If you’re just getting started with Terminal, it can take a while to become familiar with the basic ins and outs of the command line interface. Once you have settled into a groove, you can start exploring some of the extremely powerful utilities available through the interface. One of the most useful is sed. It’s a slightly obscure program from the old days of Unix command line utilities. It uses powerful pattern matching to change text within files without opening them. What is sed, and how can we take advantage of its power?
What is sed?
sed is a command line stream editor. Its name comes from a portmanteau of those two words. While it does modify text, the application is not a text editor precisely. sed received text input as a “stream.” Then, it edits the stream according to your instructions. It can use complex pattern matching to make substitutions, or basic find and replace.
While this makes it useful for running find and replace functions on a batch of files, its not as easy to use as something from Excel or Word. However, sed is especially powerful when editing a number of plaintext files simultaneously. Though you’ll find that the syntax takes a little getting used to, once you’ve got that down, you’ll see how incredibly powerful this compact editor can be.
Using sed for substitution
To use sed, you’ll need to pop open a Terminal window. Because sed takes input, typing
sed alone won’t do anything. Instead, you need give the application a command, as well as some parameters
The most common command is substitute, or
s. A basic sed substitution functions like what’s below.
$ sed 's/cat/dog/'
That command will order sed to scan incoming text and replace every instance of the string “cat” with “dog.” To demonstrate, we’ll use the echo command to give sed something to work with.
There are three main parts to the sed command. First, there’s
sed, which starts the program. Then there’s the
s, which starts the substitution command. The forward slash ( / ) is a separator, called a “delimiter.” The string after that will be the string sed looks for. The string after the second slash will be the replacement characters that sed writes to the stream. The final slash closes the command. All together, it’s
Note the single quotes in that example. The single quotes allow you to use meta characters in your command. While quotes aren’t essential for most of our examples, you should develop the habit of using single quotes for all commands.
Matching partial strings
By default, sed does pay attention to word boundaries. If you ask it to replace the string “cat,” it will replace every appearance of those three letters. For example, “catapult” with become “dogapult” and “catamaran” will become “dogamaran.” To match word boundaries, you’ll want to use regular expressions in your pattern.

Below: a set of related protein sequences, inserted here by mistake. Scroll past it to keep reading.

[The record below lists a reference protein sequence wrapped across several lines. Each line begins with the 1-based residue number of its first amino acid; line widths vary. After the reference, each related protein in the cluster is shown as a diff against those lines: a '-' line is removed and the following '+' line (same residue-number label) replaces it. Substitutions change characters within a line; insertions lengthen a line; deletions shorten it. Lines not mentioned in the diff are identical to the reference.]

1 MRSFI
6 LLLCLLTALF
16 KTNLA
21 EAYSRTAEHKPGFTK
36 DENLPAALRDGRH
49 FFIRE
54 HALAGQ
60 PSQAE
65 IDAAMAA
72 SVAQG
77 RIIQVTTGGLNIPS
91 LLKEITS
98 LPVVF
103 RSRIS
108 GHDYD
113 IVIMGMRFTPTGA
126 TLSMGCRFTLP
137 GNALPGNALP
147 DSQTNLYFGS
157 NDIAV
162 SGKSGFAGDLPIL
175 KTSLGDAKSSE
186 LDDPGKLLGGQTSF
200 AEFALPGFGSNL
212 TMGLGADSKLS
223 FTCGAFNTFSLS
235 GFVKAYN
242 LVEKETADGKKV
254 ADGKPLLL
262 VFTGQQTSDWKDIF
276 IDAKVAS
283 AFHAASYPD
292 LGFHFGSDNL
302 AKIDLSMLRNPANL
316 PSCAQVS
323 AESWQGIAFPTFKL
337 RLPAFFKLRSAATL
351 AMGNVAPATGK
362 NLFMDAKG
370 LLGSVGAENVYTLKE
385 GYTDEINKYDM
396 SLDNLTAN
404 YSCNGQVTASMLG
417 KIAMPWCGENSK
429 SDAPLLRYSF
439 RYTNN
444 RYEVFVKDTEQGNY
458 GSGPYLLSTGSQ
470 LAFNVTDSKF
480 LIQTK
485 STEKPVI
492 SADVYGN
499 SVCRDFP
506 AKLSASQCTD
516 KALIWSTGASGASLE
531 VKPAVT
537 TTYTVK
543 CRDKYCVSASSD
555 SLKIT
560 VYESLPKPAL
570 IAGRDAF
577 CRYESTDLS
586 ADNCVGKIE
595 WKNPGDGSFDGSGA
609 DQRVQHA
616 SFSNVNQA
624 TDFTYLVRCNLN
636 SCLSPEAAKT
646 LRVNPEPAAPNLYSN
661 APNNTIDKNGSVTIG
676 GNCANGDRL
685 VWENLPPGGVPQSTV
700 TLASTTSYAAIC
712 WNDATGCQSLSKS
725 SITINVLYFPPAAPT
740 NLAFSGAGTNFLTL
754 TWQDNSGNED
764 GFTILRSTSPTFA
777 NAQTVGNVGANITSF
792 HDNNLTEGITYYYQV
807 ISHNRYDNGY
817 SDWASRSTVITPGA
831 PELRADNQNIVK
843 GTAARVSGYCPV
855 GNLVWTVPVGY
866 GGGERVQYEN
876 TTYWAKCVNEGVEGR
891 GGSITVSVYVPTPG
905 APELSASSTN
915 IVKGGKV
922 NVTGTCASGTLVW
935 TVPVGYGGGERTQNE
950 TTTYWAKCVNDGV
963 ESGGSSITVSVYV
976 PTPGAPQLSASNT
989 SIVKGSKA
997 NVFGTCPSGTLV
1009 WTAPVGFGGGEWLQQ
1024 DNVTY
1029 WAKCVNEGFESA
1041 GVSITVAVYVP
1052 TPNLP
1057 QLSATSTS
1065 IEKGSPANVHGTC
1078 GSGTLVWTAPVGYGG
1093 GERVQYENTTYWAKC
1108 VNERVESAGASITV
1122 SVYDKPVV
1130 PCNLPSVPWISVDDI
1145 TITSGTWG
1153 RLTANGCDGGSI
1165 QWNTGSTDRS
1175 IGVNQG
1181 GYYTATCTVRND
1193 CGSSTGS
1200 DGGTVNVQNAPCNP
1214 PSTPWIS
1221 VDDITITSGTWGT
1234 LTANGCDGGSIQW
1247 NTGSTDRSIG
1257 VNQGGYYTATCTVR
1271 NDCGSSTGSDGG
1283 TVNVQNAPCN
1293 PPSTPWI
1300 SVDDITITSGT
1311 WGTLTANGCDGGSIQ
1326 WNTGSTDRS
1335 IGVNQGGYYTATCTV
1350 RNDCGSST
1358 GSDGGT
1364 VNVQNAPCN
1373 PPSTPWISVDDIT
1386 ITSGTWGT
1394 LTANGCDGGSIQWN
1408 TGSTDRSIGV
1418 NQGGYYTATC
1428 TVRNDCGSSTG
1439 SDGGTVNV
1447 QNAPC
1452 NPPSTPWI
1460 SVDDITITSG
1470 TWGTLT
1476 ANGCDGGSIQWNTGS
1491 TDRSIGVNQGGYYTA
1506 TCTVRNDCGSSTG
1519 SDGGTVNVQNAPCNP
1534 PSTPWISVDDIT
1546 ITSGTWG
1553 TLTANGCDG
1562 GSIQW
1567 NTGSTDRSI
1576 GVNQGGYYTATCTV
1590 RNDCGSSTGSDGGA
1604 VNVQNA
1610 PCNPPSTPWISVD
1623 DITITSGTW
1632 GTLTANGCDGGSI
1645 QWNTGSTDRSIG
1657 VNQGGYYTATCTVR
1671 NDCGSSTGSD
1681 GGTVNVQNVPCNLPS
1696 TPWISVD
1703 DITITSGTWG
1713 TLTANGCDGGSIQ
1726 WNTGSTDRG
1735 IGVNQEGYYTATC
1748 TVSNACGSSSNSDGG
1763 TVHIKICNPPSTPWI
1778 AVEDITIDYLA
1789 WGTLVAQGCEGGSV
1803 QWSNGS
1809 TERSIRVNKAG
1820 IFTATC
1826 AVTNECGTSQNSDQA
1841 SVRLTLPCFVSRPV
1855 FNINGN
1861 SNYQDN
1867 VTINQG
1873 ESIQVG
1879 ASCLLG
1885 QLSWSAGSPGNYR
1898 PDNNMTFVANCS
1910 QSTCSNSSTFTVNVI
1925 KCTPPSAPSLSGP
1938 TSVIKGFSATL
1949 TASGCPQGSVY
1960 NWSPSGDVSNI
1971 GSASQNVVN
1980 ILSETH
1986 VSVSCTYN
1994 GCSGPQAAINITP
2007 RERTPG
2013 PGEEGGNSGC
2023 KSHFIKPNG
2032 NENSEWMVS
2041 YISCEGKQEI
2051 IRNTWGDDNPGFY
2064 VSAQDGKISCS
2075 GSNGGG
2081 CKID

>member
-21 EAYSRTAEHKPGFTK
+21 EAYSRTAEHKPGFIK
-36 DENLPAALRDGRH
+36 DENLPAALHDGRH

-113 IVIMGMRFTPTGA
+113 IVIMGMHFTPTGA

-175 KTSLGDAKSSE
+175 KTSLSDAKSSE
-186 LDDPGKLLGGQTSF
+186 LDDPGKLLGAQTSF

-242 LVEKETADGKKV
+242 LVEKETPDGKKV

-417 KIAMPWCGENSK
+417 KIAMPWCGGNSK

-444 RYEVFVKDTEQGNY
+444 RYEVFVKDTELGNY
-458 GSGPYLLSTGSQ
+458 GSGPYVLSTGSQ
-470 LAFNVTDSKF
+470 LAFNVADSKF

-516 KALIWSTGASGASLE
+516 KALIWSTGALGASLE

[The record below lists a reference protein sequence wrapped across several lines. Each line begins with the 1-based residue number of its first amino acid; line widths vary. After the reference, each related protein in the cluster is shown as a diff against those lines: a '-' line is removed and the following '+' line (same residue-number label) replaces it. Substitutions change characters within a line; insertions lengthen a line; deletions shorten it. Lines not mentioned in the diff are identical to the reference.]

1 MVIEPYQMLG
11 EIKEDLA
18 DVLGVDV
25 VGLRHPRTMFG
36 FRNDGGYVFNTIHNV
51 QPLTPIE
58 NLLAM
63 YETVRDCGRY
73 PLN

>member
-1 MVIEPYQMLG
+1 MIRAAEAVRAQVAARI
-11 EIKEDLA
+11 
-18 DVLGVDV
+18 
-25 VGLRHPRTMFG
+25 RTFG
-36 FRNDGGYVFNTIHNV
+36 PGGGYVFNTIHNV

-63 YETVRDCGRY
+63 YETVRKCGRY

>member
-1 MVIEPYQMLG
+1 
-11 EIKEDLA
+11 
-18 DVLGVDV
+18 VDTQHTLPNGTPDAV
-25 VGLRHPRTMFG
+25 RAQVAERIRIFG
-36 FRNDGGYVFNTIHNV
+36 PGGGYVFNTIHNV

Like many GNU utilities, sed is line based. This means that sed will only operate on the first match per line of the document. When the command encounters a newline, it resets and begins replacing again. Typically, this isn’t ideal, but it’s simple enough to disable. To make sed operate on every appearance of the pattern, add the
g flag at the end of the command, like so:
$ sed 's/cat/dog/g'
This has the desired effect of replacing every appearance of that pattern with your replacement string.
$ echo cat catapult catamaran | sed 's/cat/dog/g' dog dogapult dogamaran
Setting input and output files
By default, sed will operate on standard input. As a result, this means that it works on Terminal’s own text output, and process results to standard output. By and large, it’s more useful to process specific files. We can run sed on a file by specifying the filename at the end of the command:
$ sed 's/cat/dog/g' oldfile.txt > newfile.txt
This will run sed on “oldfile.txt” and save the command’s output “newfile.txt.” The caret ( > )routes the output of “oldfile.txt” to “newfile.txt.” If “newfile.txt” does not exist, sed will create it as specified. If you don’t specify an output file, sed will print its results into Terminals standard output.
Writing files in place
We don’t always want route our replacements to a new file. If you want to overwrite the contents of a file, you’ll need to use the
-i flag. This flag makes the edits “in place.” Keep in mind this is destructive, and will permanently eliminate the old version of the file.
$ sed -i '' 's/cat/dog' oldfile.txt
If you want a little bit of a safety net, create a backup when the command executes. To create a backup of the file, put any file extension after the
-i. It doesn’t need to be a functional extension: “.bu” or “.bak” are often chosen. While these extensions make the file inoperable, it still contains all the right bits. Just remove “.bu” or “.bak” from the filename and you’ll be able to open it.
$ sed -i.bak 's/cat/dog' oldfile.txt
This creates “oldfile.txt.bak”, which contains the unedited text data from the original version of “oldfile.txt.” The specified file, “oldfile.txt,” will now contain the updated contents based on sed’s replacements.
Matching regular expressions
The real power of
sed comes from matching regular expressions. This allows you to set patterns for matching, rather than literal strings. For example, we could use something like the string below to repeat any set of one or more numbers:
$ echo "123 abc" | sed 's/[0-9][0-9]*/& &/' 123 123 abc
Because sed an extremely powerful utility, with a depth of power similar to a scripting language, this guide is insufficient to cover the whole thing. To learn more about sed’s full capabilities, check out Bruce Barnett’s comprehensive guide to sed. But be ready to do some serious reading!
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